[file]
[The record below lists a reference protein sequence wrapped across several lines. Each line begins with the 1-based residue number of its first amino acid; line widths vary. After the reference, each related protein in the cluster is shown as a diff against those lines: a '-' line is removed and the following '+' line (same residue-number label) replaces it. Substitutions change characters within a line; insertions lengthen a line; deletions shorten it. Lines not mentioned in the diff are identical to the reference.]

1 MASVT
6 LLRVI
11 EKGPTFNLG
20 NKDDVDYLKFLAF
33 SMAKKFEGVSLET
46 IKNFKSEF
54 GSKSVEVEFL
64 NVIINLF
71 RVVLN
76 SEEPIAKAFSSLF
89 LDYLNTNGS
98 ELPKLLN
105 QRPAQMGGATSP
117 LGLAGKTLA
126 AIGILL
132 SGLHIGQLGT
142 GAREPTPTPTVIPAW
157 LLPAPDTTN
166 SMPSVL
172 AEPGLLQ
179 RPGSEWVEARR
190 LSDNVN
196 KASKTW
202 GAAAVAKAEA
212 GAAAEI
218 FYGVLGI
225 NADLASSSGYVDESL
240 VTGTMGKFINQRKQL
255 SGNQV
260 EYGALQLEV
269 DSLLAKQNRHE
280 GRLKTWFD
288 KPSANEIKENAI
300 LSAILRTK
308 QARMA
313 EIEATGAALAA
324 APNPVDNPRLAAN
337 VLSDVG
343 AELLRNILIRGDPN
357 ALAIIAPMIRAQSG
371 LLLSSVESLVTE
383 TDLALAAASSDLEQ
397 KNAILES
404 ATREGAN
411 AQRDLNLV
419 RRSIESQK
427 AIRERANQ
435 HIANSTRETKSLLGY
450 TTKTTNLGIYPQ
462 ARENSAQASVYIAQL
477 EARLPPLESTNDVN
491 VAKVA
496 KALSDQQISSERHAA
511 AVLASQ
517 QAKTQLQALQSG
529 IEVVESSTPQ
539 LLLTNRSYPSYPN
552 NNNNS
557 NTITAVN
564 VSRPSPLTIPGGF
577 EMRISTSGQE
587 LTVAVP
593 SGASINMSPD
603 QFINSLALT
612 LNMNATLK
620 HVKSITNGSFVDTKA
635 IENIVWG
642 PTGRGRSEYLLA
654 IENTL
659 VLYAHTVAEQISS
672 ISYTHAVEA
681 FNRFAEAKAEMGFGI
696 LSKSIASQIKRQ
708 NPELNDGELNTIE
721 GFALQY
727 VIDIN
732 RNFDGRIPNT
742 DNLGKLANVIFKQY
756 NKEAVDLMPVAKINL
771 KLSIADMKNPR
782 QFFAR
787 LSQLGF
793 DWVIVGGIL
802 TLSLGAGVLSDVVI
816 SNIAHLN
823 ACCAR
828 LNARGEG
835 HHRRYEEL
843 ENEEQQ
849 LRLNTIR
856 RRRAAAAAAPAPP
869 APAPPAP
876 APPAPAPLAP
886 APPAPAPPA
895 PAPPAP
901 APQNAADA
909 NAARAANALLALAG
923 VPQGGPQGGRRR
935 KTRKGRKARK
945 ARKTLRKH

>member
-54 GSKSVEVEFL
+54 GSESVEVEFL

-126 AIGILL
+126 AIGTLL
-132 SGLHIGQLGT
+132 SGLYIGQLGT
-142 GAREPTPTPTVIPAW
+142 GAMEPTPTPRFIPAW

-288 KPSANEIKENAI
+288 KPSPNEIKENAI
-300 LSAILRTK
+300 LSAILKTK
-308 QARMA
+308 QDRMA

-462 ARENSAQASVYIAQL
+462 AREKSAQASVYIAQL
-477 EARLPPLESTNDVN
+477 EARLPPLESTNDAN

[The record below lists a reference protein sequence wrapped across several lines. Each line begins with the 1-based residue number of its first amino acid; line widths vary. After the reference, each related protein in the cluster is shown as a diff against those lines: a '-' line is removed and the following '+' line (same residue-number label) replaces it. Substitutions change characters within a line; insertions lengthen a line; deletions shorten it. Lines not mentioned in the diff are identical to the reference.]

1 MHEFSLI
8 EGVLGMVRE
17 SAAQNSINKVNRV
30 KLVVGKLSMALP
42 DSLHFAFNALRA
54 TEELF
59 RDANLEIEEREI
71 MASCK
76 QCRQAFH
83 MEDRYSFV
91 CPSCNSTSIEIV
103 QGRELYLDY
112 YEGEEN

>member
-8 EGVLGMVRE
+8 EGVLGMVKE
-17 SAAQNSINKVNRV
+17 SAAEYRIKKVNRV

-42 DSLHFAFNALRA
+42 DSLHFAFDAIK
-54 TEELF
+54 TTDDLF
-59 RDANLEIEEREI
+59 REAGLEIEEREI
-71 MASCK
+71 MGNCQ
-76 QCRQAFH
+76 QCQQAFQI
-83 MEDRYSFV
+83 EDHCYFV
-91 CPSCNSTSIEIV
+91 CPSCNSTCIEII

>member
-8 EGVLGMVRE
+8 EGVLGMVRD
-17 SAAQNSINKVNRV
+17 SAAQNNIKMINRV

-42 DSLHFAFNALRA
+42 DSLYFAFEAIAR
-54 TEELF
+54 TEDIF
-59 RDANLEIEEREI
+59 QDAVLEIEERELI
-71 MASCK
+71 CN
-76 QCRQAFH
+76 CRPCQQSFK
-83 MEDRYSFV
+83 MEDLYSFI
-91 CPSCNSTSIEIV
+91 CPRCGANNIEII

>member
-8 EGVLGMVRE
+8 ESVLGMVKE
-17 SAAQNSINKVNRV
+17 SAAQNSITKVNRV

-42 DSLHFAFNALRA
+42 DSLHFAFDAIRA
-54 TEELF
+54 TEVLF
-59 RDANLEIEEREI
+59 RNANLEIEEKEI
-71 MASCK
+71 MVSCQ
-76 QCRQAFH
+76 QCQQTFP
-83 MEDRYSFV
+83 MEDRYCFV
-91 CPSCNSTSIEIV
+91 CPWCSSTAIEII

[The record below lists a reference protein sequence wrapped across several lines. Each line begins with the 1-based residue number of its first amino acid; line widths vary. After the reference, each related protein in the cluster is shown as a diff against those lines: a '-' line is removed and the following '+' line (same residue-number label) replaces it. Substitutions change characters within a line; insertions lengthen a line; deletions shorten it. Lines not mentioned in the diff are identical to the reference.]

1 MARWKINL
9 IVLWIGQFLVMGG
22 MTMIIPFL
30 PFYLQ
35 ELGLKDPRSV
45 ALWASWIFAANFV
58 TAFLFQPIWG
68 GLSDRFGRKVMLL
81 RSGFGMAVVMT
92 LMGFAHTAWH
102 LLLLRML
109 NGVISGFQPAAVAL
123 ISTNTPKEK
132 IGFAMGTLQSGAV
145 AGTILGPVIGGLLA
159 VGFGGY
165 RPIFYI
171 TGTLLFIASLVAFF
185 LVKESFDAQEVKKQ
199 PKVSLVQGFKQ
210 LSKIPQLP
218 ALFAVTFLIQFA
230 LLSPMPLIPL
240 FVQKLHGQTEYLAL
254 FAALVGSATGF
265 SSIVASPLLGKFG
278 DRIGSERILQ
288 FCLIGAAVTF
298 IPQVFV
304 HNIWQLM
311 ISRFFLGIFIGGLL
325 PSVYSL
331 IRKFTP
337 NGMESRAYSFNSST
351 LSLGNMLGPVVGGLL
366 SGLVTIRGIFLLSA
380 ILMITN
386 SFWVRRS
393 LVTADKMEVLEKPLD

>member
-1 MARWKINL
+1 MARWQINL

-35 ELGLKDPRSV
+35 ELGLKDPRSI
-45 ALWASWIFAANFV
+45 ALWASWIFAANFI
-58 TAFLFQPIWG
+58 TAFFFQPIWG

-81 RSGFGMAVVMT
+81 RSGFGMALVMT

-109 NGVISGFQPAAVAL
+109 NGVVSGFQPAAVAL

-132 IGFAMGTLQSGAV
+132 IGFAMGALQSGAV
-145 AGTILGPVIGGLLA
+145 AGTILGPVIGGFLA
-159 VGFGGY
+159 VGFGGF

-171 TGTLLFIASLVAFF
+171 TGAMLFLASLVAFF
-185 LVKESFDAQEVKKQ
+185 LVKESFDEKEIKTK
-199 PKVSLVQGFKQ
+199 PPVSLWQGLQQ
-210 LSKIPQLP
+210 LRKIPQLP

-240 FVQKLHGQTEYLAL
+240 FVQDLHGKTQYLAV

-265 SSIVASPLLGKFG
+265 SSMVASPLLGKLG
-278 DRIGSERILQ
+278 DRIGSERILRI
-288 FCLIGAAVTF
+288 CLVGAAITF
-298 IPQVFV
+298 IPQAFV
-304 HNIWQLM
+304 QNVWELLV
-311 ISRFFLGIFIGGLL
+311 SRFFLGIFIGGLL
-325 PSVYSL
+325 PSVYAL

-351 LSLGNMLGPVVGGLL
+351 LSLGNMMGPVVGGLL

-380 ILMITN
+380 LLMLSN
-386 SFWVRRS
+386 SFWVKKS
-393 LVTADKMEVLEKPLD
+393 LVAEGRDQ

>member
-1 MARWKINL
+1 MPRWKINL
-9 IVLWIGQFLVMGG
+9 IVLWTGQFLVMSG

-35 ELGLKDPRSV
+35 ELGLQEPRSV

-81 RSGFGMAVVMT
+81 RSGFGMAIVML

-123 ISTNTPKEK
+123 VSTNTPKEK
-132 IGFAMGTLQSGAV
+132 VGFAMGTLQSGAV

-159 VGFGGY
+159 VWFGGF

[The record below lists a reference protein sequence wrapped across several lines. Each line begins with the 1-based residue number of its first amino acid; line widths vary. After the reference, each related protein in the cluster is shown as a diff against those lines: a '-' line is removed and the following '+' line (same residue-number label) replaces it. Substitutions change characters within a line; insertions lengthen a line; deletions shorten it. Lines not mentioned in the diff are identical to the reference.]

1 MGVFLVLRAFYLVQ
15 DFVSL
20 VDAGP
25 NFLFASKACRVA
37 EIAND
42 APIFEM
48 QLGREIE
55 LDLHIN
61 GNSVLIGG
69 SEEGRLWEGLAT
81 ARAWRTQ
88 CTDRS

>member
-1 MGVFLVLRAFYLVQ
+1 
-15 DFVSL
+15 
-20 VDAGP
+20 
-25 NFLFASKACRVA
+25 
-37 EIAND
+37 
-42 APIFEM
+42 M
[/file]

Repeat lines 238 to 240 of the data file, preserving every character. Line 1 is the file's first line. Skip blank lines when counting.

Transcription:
+45 ALWASWIFAANFI
-58 TAFLFQPIWG
+58 TAFFFQPIWG